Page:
Talking to aging adults about their health can be difficult, but you can help to prevent unnecessary falls. Aging adults are at high risk for fatal and nonfatal injuries. The Center for Disease Control (CDC) states that 1 in 4 older adults have reported to have fallen. Debbie Lynn Toomey, RN, Injury Prevention Coordinator tells us while falls increase with age, it does not have to be a part of aging. Falls are preventable!
What causes an aging adult to fall?
There are many factors that can lead to falls such as:
- Sedentary lifestyle – deconditions and makes the body weaker
- Medications – taking multiple medications can have drug interactions and side-effects that can make a person weak, dizzy, unsteady, sleepy, or unbalanced
- Darkness – walking in the dark makes it difficult to see any objects in the way
- Vision and/or Hearing – Impairment of any of our main senses increases the risk for accidents
- Footwear – wearing improper or poorly fitting footwear
- Flooring/Stairs – walking on unsteady grounds such as brick sidewalks, stairs without handrails, or area rugs in the house.
- Pets – tripping over a pet or the pet’s leash
- Distraction – thinking about something or worrying about problems can be distracting
How can one prevent falling?
There are measures that the aging population can take to reduce their risk of falling such as:
- Exercising your body to become stronger, gain better balance, and more endurance
- Eliminating objects on the floor that can lead to tripping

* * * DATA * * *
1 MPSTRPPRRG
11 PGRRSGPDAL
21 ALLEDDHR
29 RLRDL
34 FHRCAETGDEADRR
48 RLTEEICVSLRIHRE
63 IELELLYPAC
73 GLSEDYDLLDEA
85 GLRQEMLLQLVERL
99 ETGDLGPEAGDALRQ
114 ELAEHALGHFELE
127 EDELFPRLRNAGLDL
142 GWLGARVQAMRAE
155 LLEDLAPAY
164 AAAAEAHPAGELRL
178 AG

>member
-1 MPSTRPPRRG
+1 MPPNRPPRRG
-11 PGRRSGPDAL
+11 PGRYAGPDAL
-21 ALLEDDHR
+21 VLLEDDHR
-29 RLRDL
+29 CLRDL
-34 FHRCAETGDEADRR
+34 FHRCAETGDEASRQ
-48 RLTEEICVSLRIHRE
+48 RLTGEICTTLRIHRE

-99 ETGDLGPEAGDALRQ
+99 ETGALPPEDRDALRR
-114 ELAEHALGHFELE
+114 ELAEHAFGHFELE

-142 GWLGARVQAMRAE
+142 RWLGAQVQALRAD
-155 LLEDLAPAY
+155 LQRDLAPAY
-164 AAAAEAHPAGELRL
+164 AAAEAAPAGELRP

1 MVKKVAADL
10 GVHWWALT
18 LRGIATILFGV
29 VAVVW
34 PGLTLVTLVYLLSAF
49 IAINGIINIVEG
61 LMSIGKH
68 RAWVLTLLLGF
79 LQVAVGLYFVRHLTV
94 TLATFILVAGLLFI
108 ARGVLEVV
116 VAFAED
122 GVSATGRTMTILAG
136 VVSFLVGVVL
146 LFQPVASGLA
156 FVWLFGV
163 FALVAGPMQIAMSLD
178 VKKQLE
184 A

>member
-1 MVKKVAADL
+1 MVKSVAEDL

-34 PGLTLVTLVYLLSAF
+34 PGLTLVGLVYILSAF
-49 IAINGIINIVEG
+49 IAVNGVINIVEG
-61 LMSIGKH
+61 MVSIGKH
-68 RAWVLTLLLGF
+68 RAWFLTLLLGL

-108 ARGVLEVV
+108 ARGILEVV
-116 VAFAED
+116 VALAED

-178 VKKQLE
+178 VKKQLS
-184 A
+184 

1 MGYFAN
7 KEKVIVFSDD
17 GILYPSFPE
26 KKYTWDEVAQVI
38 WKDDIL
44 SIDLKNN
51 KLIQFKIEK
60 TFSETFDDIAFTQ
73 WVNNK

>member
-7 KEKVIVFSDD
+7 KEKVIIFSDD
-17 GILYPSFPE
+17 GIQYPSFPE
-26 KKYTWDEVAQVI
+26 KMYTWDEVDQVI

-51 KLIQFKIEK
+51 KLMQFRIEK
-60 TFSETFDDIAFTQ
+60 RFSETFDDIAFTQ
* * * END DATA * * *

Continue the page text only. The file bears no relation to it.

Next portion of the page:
- Getting regular vision and hearing test
- Getting enough sleep and rest
- Keeping rooms properly lit with night lights.
- Wearing proper foot wear
- Being mindful and paying attention to the task at hand
- Holding onto the railing when going up and down the stairs
- Asking your physicians for the best exercise program and requesting for the help of physical therapy for more target activities
What are some important messages about falls for the elderly?
- Keep active. Even doing house chores is considered an exercise.
- Join your local Council on Aging to learn about the many free programs they offer.
- De-clutter your space. The less objects you have laying around that can lead to tripping the better.
- Talk to your doctor about your concerns and keep them informed about how you are doing. Always keep your doctor abreast of your health and safety. They cannot help you unless you tell them what is going on.
If you know an aging adult who has suffered a fall, what can you do to help them prevent another one?
The best thing you can do is to encourage them to keep doing the exercises that were recommended to do and join their local Council on Aging to be around other motivated seniors. The more they move around and socialize the stronger and better they will feel.
What are the typical injuries from falls?
Typical unintentional injuries from a fall are bumps, bruises, laceration, and broken bones. About 30% - 50% of falls in the elderly are minor injuries. Fortunately, there is a smaller percentage of falls that are serious and pose a significant risk for morbidity and mortality. They are intracranial bleed (brain bleed), facial, shoulder, wrist, hip, or knee fractures. These types of unintentional injuries warrant immediate medical attention.